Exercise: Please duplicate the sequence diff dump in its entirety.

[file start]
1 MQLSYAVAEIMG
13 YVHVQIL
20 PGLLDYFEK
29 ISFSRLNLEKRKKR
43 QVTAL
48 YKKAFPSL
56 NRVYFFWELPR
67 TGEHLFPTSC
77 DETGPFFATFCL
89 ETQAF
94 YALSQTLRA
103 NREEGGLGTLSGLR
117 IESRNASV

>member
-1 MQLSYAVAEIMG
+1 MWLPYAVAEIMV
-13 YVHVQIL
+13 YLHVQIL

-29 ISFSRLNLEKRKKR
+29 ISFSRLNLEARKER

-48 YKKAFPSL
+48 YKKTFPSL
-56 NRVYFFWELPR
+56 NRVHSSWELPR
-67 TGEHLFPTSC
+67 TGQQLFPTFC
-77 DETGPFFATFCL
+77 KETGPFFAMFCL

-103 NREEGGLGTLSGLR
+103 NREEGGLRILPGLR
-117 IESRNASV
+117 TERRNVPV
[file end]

1 MQLSYAVAEIMG
13 YVHVQIL
20 PGLLDYFEK
29 ISFSRLNLEKRKKR
43 QVTAL
48 YKKAFPSL
56 NRVYFFWELPR
67 TGEHLFPTSC
77 DETGPFFATFCL
89 ETQAF
94 YALSQTLRA
103 NREEGGLGTLSGLR
117 IESRNASV

>member
-1 MQLSYAVAEIMG
+1 MWLPYAVAEIMV
-13 YVHVQIL
+13 YLHVQIL

-29 ISFSRLNLEKRKKR
+29 ISFSRLNLEARKER

-48 YKKAFPSL
+48 YKKTFPSL
-56 NRVYFFWELPR
+56 NRVHSSWELPR
-67 TGEHLFPTSC
+67 TGQQLFPTFC
-77 DETGPFFATFCL
+77 KETGPFFAMFCL

-103 NREEGGLGTLSGLR
+103 NREEGGLRILPGLR
-117 IESRNASV
+117 TERRNVPV